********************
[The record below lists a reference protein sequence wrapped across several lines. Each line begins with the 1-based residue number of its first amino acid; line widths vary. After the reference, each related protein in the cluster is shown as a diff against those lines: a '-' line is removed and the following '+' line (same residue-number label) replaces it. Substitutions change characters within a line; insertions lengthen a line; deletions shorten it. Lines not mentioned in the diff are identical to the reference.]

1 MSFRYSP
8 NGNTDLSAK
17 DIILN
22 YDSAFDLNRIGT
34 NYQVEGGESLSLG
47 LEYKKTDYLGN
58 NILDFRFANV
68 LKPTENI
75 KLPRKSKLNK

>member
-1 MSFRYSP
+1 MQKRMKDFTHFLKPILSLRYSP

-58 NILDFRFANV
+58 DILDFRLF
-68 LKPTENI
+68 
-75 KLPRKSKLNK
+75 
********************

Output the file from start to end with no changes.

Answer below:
[The record below lists a reference protein sequence wrapped across several lines. Each line begins with the 1-based residue number of its first amino acid; line widths vary. After the reference, each related protein in the cluster is shown as a diff against those lines: a '-' line is removed and the following '+' line (same residue-number label) replaces it. Substitutions change characters within a line; insertions lengthen a line; deletions shorten it. Lines not mentioned in the diff are identical to the reference.]

1 MSFRYSP
8 NGNTDLSAK
17 DIILN
22 YDSAFDLNRIGT
34 NYQVEGGESLSLG
47 LEYKKTDYLGN
58 NILDFRFANV
68 LKPTENI
75 KLPRKSKLNK

>member
-1 MSFRYSP
+1 MQKRMKDFTHFLKPILSLRYSP

-58 NILDFRFANV
+58 DILDFRLF
-68 LKPTENI
+68 
-75 KLPRKSKLNK
+75 